While many game streaming services are relatively new, Sony’s PlayStation Now service launched way back in 2014, and aside from boasting a library of over 600 PlayStation titles to play, it’s the only way to play PlayStation games on a PC. Yes, that’s right, PlayStation Now is available not only on PS4 but PC too, allowing you to stream your favourite PS4, PS3 and PS2 games on practically any Windows-based PC or laptop (with a 5mbps internet connection or faster).
The library consists of over 250 PS4 titles, along with over 350 classic PS2 and PS3 titles like Red Dead Redemption, Borderlands and The Last of Us. While streaming is primarily how the service works, you can also download games onto your PS4 to play offline, access higher resolutions (up to 4K on PS4 Pro) and experience 5.1 surround sound.
Is PS Now worth it? We think so.
Shadow differs from other streaming services in our roundup because it doesn’t just provide access to a select library of games. Instead, Shadow provides the entire Windows 10 experience, allowing you to install any game or launcher that you want, and tweak your settings as you would if you were playing a game on your PC.
Shadow’s infrastructure is impressive too; it runs on professional graphics cards that deliver the same performance as Nvidia’s GTX 1080, along with 12GB of RAM, and incredible 1Gb/s download speeds that allows you to download huge games in a matter of minutes. If your internet connection is up to scratch, you can stream games up to 144Hz in 1080p, or 60Hz at 4K, with no noticeable lag. There are also apps available for not only PC and Mac, but iOS, Android and even Ubuntu.
It’s admittedly pricey at £26.50 per month, but with what’s on offer, we think it’s worth it – it’s certainly cheaper than buying a gaming PC with similar specs! Check out our review of the Shadow Ghost, the optional hardware component of the service, to find out more about the service.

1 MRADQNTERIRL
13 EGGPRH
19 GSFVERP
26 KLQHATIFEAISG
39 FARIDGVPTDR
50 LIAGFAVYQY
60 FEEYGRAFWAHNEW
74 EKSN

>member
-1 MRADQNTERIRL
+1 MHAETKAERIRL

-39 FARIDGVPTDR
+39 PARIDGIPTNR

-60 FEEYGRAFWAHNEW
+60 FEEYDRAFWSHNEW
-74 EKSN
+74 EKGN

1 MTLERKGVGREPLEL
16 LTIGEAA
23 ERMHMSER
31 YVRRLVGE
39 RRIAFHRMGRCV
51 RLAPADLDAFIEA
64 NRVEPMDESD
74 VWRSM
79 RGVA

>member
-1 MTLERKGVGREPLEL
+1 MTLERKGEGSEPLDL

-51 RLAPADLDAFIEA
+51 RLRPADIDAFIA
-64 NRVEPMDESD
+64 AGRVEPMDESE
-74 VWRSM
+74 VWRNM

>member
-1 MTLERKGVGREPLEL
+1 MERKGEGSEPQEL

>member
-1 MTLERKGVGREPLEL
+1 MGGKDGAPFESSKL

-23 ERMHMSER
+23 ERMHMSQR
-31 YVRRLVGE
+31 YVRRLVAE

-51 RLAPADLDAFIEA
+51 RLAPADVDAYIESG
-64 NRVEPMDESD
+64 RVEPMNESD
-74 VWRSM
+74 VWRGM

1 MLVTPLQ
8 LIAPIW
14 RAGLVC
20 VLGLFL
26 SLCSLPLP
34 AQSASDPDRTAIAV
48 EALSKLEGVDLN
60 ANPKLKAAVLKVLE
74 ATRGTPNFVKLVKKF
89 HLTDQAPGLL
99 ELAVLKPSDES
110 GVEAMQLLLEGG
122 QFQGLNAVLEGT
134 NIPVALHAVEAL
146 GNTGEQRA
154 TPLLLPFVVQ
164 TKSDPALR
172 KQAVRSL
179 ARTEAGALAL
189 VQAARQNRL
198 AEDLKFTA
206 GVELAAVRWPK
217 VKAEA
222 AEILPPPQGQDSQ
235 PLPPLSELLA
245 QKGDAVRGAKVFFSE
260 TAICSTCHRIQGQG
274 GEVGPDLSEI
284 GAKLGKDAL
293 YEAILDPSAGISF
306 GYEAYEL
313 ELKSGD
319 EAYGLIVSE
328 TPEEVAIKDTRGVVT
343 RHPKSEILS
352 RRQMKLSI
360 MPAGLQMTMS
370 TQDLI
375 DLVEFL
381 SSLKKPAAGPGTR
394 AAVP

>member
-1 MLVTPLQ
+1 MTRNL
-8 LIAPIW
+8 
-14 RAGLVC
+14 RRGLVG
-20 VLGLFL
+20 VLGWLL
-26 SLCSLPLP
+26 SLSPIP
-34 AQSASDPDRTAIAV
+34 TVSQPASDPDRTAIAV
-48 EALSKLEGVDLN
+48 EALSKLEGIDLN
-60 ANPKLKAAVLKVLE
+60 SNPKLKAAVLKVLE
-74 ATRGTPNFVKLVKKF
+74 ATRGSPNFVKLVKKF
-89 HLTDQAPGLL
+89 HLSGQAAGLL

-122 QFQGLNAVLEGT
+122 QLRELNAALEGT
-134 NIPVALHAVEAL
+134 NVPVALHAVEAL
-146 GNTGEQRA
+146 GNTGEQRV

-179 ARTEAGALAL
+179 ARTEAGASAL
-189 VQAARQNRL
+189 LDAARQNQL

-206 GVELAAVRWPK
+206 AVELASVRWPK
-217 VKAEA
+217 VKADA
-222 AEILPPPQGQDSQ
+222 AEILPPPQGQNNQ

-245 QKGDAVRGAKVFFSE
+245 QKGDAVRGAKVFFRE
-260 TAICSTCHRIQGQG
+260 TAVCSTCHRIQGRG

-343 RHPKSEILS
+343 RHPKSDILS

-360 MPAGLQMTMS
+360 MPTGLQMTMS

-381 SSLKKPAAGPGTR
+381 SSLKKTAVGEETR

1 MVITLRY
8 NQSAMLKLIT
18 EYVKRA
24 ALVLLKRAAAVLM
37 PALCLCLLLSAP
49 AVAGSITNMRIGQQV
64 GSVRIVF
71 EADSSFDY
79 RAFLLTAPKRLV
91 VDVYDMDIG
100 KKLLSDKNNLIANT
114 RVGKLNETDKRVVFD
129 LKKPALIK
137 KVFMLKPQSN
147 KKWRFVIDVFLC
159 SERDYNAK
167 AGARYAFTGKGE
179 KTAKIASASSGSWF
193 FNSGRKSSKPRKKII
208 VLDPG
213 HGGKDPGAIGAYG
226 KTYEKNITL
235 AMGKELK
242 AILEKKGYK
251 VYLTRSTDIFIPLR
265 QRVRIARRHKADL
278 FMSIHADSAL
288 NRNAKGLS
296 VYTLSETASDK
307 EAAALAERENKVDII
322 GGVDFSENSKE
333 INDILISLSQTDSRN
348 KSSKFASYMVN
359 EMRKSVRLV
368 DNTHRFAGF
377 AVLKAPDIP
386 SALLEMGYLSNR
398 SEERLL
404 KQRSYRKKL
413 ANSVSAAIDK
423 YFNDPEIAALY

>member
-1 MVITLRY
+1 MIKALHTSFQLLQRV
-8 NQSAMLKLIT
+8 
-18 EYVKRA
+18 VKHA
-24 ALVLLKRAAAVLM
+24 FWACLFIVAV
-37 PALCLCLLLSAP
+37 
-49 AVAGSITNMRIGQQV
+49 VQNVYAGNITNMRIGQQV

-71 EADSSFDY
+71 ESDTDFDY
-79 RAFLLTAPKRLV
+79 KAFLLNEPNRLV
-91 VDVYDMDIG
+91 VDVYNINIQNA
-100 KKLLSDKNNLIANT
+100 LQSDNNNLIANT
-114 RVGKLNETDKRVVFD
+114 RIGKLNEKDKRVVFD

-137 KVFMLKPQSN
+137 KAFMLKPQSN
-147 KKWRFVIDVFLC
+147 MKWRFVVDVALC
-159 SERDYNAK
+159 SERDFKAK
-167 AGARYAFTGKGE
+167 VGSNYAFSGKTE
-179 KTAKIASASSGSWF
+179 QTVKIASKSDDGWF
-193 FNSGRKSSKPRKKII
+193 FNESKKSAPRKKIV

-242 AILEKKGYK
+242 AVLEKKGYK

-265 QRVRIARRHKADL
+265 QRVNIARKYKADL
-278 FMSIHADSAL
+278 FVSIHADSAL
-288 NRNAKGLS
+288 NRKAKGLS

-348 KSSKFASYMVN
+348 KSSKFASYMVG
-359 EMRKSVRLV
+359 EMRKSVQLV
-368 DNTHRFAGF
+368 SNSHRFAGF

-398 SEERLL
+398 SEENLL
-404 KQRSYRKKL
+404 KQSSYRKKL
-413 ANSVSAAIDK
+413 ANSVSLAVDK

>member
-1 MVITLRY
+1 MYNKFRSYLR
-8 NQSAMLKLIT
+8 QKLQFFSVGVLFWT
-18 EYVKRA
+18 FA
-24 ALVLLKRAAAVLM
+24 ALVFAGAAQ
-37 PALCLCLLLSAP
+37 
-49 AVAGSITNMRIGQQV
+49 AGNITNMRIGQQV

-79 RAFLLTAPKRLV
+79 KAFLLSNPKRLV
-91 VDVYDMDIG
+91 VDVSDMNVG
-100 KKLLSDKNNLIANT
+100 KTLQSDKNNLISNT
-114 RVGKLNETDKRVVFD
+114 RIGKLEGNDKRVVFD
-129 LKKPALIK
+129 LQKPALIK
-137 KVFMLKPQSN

While most other entrants in our chart are PC or console-based game streaming services, Hatch aims to look after the mobile gamers. The game streaming service offers a range of 100+ highly-rated mobile games, including Leo's Fortune, Monument Valley, Crashlands and Hitman GO, available to stream instantly. As well as playing games whenever you fancy, you can also join casual eSports tournaments and go up against friends and other mobile gamers around the world to compete for real prizes.
The streaming service works surprisingly well too, with little-to-no difference in terms of graphics or gameplay, and brings the high-end mobile gaming experience to those without a high-end smartphone.
The only limitation right now is that the game streaming service has been built with 5G in mind, so you'll need a decent internet connection to stream the library of games on offer. We've tried it on 4G with middling results, so unless you're an early adopter of 5G, chances are you'll only be using it when connected to Wi-Fi - until the wider 5G rollout, anyway.
Interested? Take a look at it on Google Play right now.
While it’s not available just yet, Google Stadia looks to be one of the most exciting game streaming services when it launches later this year. It’s tied in very heavily with YouTube, and dedicated buttons will let you go from watching a game trailer to playing the game in just over five seconds.
There’s incredibly powerful tech powering the experience, allowing you to stream at up to [email protected] on any PC or Mac running Chrome, as well as being able to play via your tablet, smartphone and Chromecast-enabled TV. Google has also confirmed that in addition to the premium service, the company will launch a free version of Stadia (capped at 1080p) at some point in 2020.
Check out the latest Google Stadia news for more details about the upcoming service.